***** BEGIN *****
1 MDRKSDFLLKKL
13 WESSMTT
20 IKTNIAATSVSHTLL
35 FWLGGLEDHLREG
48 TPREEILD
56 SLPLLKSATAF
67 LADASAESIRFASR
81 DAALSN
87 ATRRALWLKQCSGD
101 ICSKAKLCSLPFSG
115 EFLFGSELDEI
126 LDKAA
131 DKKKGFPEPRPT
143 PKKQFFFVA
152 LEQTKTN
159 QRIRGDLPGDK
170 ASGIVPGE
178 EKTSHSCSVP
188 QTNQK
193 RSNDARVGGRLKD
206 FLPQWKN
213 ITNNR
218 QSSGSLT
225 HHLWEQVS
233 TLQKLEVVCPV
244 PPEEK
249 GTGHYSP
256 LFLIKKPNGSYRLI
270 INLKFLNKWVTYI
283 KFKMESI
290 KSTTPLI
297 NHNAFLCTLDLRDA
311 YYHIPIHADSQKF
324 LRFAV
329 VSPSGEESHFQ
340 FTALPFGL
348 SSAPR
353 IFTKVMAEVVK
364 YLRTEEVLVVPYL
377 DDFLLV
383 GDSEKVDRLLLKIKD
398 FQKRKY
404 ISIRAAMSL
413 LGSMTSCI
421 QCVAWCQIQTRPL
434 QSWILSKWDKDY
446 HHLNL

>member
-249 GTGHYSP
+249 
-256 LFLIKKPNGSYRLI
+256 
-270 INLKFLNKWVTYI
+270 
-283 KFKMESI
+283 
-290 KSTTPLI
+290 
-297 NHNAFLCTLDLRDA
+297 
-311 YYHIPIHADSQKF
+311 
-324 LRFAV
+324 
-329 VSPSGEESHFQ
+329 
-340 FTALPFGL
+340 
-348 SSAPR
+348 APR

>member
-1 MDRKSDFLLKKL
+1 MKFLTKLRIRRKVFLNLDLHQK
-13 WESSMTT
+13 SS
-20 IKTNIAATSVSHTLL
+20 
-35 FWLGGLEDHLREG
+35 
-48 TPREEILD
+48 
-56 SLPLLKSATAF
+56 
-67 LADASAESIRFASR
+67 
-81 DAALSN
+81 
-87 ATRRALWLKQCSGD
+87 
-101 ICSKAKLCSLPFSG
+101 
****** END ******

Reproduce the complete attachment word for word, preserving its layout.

1 MDRKSDFLLKKL
13 WESSMTT
20 IKTNIAATSVSHTLL
35 FWLGGLEDHLREG
48 TPREEILD
56 SLPLLKSATAF
67 LADASAESIRFASR
81 DAALSN
87 ATRRALWLKQCSGD
101 ICSKAKLCSLPFSG
115 EFLFGSELDEI
126 LDKAA
131 DKKKGFPEPRPT
143 PKKQFFFVA
152 LEQTKTN
159 QRIRGDLPGDK
170 ASGIVPGE
178 EKTSHSCSVP
188 QTNQK
193 RSNDARVGGRLKD
206 FLPQWKN
213 ITNNR
218 QSSGSLT
225 HHLWEQVS
233 TLQKLEVVCPV
244 PPEEK
249 GTGHYSP
256 LFLIKKPNGSYRLI
270 INLKFLNKWVTYI
283 KFKMESI
290 KSTTPLI
297 NHNAFLCTLDLRDA
311 YYHIPIHADSQKF
324 LRFAV
329 VSPSGEESHFQ
340 FTALPFGL
348 SSAPR
353 IFTKVMAEVVK
364 YLRTEEVLVVPYL
377 DDFLLV
383 GDSEKVDRLLLKIKD
398 FQKRKY
404 ISIRAAMSL
413 LGSMTSCI
421 QCVAWCQIQTRPL
434 QSWILSKWDKDY
446 HHLNL

>member
-249 GTGHYSP
+249 
-256 LFLIKKPNGSYRLI
+256 
-270 INLKFLNKWVTYI
+270 
-283 KFKMESI
+283 
-290 KSTTPLI
+290 
-297 NHNAFLCTLDLRDA
+297 
-311 YYHIPIHADSQKF
+311 
-324 LRFAV
+324 
-329 VSPSGEESHFQ
+329 
-340 FTALPFGL
+340 
-348 SSAPR
+348 APR

>member
-1 MDRKSDFLLKKL
+1 MKFLTKLRIRRKVFLNLDLHQK
-13 WESSMTT
+13 SS
-20 IKTNIAATSVSHTLL
+20 
-35 FWLGGLEDHLREG
+35 
-48 TPREEILD
+48 
-56 SLPLLKSATAF
+56 
-67 LADASAESIRFASR
+67 
-81 DAALSN
+81 
-87 ATRRALWLKQCSGD
+87 
-101 ICSKAKLCSLPFSG
+101 